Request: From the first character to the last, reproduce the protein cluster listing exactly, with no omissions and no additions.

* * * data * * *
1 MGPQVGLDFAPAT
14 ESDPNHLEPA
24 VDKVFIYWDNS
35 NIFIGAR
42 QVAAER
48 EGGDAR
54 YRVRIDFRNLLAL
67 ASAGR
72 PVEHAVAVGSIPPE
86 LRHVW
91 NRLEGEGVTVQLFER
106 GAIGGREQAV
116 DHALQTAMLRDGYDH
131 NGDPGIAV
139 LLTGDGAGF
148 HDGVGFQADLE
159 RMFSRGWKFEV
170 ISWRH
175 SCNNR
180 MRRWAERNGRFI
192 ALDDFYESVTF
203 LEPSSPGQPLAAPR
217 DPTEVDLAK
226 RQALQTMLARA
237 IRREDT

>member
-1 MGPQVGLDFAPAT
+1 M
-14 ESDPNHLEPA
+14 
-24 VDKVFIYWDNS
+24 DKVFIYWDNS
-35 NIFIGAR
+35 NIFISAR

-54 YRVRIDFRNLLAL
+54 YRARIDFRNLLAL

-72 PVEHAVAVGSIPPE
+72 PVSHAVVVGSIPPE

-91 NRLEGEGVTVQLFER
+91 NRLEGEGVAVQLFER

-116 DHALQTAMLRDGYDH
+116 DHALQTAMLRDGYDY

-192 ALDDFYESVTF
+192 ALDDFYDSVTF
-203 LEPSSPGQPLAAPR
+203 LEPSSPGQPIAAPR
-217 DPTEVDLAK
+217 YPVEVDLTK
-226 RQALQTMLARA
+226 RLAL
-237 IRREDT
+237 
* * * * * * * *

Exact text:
1 MGPQVGLDFAPAT
14 ESDPNHLEPA
24 VDKVFIYWDNS
35 NIFIGAR
42 QVAAER
48 EGGDAR
54 YRVRIDFRNLLAL
67 ASAGR
72 PVEHAVAVGSIPPE
86 LRHVW
91 NRLEGEGVTVQLFER
106 GAIGGREQAV
116 DHALQTAMLRDGYDH
131 NGDPGIAV
139 LLTGDGAGF
148 HDGVGFQADLE
159 RMFSRGWKFEV
170 ISWRH
175 SCNNR
180 MRRWAERNGRFI
192 ALDDFYESVTF
203 LEPSSPGQPLAAPR
217 DPTEVDLAK
226 RQALQTMLARA
237 IRREDT

>member
-1 MGPQVGLDFAPAT
+1 M
-14 ESDPNHLEPA
+14 
-24 VDKVFIYWDNS
+24 DKVFIYWDNS
-35 NIFIGAR
+35 NIFISAR

-54 YRVRIDFRNLLAL
+54 YRARIDFRNLLAL

-72 PVEHAVAVGSIPPE
+72 PVSHAVVVGSIPPE

-91 NRLEGEGVTVQLFER
+91 NRLEGEGVAVQLFER

-116 DHALQTAMLRDGYDH
+116 DHALQTAMLRDGYDY

-192 ALDDFYESVTF
+192 ALDDFYDSVTF
-203 LEPSSPGQPLAAPR
+203 LEPSSPGQPIAAPR
-217 DPTEVDLAK
+217 YPVEVDLTK
-226 RQALQTMLARA
+226 RLAL
-237 IRREDT
+237 